Gaynor Hay, a law graduate discusses the financial implications of undertaking legal work experience.
This is the article about work experience that sparked huge debate on Twitter recently, discussing many aspects that are taken into consideration when deciding to undertake legal work experience, one of them being the financial implications. It refers to people using money as an excuse for not undertaking work experience and describes this as a ‘lazy excuse’.
If you were offended don’t be, Rebecca Lamb, in my opinion, is partially correct. As disappointing as it is a small group of people fall within this category. These are the people who believe they are owed a legal job because they got a good degree classification. To these people I say, “welcome to the real world”.
Differing Circumstances May Affect Ability To Undertake Work Experience
The previous article paints a very subjective view on the cost of undertaking work experience within a law firm. I would like to express that I thought the article was excellent; my only area of concern was just this. According to the publication ‘Students arguing they cannot afford to commit to a work placement for financial issues is a lazy excuse’. This statement alone fails to take into account the differing circumstances that students face in today’s economy.
Different Types of Student
Not all students have the benefit of studying full-time, supported by the Student Loans Company and the occasional part time job. For the students who have this luxury I agree with Rebecca; there is no reason not to undertake legal work experience, if you are able to secure a placement that is.
However, there are students out there who work full-time, study part-time and by sheer advanced planning, manage to run a home. We all know we need something to make us stand out, but many underestimate the cost of work experience. Initially there is loss of wages, if you work full-time this can be in the region of £300+ a week, for some this is equivalent of half a months rent. Add to this the cost of travel and hotel bills (if you have to travel far) and the amount snowballs.
We all know work experience is worthwhile, but it seems a little unfair that those who live independently are disadvantaged based on money, or lack of it.
Overcoming Obstacles to Attend Work Experience
So we are constantly being told that we must get experience to have any chance of securing that illusive training contract. You may feel you cannot afford it and I don’t have a magic wand but there are ways to help you overcome this:
1) Save – Make note of all your work experience deadlines and start saving well in advance. This will ensure you are still able to pay all your bills and any extra costs involved. You will be much more focused on your experience if you are not worrying about how much it is costing you to attend.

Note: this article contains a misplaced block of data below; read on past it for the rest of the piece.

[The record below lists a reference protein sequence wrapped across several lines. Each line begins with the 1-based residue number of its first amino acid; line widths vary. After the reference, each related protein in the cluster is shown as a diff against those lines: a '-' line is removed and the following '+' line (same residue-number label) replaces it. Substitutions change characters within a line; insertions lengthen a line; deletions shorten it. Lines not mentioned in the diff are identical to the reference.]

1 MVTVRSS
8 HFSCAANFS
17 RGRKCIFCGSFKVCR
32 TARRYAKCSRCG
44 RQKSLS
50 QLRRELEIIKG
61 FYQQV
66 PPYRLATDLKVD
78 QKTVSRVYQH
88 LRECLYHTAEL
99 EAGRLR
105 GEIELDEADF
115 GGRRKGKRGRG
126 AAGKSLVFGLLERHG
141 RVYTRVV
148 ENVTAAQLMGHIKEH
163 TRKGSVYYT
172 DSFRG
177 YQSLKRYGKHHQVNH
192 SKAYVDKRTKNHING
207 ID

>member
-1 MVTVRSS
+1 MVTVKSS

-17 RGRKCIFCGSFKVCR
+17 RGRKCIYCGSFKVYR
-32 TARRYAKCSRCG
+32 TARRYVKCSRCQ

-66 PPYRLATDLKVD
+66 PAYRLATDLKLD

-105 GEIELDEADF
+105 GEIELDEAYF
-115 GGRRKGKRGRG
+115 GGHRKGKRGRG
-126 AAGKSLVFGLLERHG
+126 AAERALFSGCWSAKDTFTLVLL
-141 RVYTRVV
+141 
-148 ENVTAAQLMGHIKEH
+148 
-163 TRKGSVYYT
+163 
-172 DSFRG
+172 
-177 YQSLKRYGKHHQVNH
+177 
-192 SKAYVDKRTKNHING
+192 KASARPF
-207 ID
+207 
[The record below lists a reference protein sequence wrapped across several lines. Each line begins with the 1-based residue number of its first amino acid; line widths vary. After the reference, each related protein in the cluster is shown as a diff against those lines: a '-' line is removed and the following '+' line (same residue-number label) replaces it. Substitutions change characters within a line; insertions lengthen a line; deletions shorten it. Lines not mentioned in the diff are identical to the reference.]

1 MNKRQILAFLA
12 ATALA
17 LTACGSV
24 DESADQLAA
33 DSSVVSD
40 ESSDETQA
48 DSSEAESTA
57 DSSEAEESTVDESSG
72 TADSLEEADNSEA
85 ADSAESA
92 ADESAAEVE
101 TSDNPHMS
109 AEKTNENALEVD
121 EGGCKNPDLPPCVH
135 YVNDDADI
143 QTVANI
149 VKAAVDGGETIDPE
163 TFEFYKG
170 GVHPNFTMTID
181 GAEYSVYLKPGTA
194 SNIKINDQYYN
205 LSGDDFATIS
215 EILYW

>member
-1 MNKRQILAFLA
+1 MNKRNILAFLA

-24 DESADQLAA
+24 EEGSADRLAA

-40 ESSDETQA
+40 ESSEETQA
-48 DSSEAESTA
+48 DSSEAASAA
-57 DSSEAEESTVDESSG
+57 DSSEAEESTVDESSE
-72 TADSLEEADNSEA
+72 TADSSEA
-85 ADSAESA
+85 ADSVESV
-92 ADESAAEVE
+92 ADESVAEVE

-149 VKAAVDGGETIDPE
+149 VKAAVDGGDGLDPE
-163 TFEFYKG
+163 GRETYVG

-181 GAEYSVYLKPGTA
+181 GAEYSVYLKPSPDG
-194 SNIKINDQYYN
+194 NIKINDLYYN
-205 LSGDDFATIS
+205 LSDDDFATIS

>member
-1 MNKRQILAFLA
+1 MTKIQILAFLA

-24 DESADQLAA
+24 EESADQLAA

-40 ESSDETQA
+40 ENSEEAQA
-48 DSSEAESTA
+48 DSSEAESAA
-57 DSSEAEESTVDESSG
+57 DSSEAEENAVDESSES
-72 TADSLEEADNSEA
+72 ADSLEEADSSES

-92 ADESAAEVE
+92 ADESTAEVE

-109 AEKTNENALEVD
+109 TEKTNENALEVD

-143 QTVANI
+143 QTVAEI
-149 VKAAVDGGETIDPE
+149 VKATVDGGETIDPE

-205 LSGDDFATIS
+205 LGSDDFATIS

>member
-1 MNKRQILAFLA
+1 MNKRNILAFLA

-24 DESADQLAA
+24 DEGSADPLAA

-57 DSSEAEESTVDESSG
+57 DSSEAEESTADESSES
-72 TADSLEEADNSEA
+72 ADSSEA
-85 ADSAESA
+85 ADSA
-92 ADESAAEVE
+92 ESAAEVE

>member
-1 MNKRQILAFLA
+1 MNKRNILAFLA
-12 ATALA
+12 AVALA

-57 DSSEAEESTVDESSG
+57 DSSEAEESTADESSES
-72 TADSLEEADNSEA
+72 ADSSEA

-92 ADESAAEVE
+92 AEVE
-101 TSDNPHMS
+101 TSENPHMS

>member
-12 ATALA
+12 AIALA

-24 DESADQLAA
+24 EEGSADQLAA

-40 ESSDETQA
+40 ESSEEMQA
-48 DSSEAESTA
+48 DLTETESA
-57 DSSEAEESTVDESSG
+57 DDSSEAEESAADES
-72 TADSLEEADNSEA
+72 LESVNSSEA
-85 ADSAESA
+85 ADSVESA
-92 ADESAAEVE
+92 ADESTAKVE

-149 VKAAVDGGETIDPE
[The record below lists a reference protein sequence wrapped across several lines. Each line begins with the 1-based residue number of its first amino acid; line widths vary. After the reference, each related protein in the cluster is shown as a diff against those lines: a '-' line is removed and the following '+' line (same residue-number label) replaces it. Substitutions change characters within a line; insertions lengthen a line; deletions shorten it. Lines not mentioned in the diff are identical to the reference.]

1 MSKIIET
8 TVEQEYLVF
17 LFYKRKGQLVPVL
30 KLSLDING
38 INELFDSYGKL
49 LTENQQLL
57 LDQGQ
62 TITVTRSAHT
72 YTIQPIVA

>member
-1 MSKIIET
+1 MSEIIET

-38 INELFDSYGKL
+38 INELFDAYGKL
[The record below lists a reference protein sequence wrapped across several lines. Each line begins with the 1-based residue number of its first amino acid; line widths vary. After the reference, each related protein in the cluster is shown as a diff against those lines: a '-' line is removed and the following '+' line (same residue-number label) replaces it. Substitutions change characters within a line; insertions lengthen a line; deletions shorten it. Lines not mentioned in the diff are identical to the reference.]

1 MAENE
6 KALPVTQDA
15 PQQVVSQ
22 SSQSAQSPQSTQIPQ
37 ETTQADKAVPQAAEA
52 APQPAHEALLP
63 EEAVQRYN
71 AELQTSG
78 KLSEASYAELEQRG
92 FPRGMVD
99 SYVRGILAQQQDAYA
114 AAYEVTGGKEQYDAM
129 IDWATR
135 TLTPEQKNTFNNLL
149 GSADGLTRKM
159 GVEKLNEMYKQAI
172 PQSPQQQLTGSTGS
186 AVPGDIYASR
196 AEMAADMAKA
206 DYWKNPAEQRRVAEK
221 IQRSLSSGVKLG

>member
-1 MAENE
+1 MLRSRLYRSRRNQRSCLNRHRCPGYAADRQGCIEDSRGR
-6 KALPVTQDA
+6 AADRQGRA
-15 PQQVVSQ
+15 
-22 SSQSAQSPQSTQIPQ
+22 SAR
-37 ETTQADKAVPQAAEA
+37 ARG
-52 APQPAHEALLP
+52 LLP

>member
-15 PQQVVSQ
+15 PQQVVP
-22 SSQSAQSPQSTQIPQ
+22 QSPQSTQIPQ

2) Use your holiday – Use your annual leave at work to undertake legal experience. Some companies are more flexible then others, allowing their employees to attend work experience placements. It may be something you have to keep to yourself unfortunately.
Can’t get the law firms placement dates off work? Book a random week off and call your selected firms. Some of the smaller ones are very receptive to this technique and happy to offer you a week of experience or the opportunity to shadow a solicitor; both methods offer great opportunities.
3) SWOT yourself – Think of other ways to stand out. Maybe your full time job provides many transferable skills like commercial awareness, management-training, or volunteer experience for the Citizens Advice Bureau. Conducting a SWOT analysis allows you to scrutinise your strengths, weaknesses, opportunities and threats. This is a great way of spotting the ‘missing link’ that could prevent you having the career of your dreams. Not being able to secure legal work experience doesn’t have to be the end of the world, but what can you offer instead?
Don’t be disheartened by the obstacles you face, they build character. The truth is whether you are applying for work experience, a training contract or preparing for an interview get ready to brush up on your sales technique. It is time to sell yourself and the fantastic skills you can offer a firm.
The views expressed by DG Academy contributors are those of the author and do not necessarily represent the views of, and should not be attributed to Duncan Gibbins Solicitors
All information is supplied in good faith but we accept no responsibility for any loss you may incur by following the advice here on these pages.
Work Experience – What DG Academy Says
Work experience is a vital asset to your CV when applying for any role in a law firm. It demonstrates you have shown initiative, effort and willing. As Gaynor points out, there are ways of working around the financial implications which employers will expect you to have done. It is not just the law industry where students struggle, in other highly competitive industries, such as the media industry, if students haven’t taken on any work experience they will be unlikely to obtain a job.
Taking on work experience whilst at University or when you have other time and financial commitments may be difficult but unfortunately having a good degree is no longer enough to succeed. By demonstrating to employers that you were prepared to work for free for a week by investing your time, money and efforts implies that you are willing to work hard in your career and could be a potential asset to their firm.
Read our article on how to obtain work experience for further hints and tips!
Financial Implications of Work Experience – Your Views
If you would like to write an article for the DG Academy email Beth Nunnington at firstname.lastname@example.org
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